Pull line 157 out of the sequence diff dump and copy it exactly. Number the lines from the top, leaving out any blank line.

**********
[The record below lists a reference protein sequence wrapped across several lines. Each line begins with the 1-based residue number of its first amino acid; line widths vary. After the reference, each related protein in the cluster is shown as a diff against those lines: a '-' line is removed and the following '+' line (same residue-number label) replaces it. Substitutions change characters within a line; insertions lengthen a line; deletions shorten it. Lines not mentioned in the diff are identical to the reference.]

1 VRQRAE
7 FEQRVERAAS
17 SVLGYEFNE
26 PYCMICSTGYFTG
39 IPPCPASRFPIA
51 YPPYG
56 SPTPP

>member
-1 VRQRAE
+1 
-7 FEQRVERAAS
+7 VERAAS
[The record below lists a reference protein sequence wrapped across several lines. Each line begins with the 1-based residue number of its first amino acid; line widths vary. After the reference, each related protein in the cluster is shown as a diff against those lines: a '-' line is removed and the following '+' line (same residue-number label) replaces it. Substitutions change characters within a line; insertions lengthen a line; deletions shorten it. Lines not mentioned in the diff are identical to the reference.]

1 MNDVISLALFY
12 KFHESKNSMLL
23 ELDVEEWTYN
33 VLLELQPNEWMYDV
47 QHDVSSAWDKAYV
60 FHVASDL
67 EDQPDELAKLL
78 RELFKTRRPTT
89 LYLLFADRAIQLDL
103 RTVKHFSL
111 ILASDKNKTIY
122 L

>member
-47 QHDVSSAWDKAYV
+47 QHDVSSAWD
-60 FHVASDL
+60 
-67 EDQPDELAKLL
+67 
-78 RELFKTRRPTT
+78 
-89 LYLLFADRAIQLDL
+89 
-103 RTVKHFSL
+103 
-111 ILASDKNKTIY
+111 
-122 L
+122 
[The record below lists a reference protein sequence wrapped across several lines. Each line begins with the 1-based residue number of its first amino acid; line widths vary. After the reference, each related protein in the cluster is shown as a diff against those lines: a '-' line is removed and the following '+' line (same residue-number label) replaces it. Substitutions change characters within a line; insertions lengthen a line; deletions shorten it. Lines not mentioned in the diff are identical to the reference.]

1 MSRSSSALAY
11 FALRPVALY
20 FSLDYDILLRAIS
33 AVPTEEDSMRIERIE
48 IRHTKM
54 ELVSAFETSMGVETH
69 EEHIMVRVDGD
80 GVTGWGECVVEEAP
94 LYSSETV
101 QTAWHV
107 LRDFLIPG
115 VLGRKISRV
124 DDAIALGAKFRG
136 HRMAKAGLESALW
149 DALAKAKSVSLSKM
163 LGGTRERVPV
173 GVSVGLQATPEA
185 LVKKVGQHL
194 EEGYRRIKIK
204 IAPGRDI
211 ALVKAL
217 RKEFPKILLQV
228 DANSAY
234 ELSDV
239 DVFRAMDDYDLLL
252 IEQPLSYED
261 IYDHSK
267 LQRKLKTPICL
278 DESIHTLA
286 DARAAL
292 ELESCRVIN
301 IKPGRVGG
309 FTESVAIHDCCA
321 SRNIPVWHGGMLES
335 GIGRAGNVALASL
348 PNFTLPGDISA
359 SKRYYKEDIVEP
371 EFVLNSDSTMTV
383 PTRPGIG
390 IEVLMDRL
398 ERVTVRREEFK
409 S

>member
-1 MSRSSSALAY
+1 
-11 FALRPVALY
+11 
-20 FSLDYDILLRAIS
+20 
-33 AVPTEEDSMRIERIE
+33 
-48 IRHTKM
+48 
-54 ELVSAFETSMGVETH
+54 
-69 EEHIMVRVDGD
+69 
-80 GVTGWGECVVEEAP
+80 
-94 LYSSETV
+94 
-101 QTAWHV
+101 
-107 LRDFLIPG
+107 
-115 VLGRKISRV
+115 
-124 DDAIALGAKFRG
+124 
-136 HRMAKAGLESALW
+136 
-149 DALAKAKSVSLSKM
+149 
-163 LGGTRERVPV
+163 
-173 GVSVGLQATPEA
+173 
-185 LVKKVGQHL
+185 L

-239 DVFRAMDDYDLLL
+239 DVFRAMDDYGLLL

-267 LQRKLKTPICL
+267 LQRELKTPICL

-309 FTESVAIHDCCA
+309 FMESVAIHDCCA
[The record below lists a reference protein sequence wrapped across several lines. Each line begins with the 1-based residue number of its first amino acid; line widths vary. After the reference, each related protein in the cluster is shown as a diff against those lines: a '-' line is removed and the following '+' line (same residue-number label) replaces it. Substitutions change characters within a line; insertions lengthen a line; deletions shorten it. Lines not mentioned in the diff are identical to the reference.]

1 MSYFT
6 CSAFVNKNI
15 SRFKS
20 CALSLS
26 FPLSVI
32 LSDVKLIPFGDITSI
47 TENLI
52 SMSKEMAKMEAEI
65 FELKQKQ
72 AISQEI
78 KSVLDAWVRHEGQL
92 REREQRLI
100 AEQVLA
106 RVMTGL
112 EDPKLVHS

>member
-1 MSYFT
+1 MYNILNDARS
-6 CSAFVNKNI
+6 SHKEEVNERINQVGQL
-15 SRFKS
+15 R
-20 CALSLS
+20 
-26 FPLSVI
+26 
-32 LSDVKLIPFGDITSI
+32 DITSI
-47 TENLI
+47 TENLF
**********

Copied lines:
-32 LSDVKLIPFGDITSI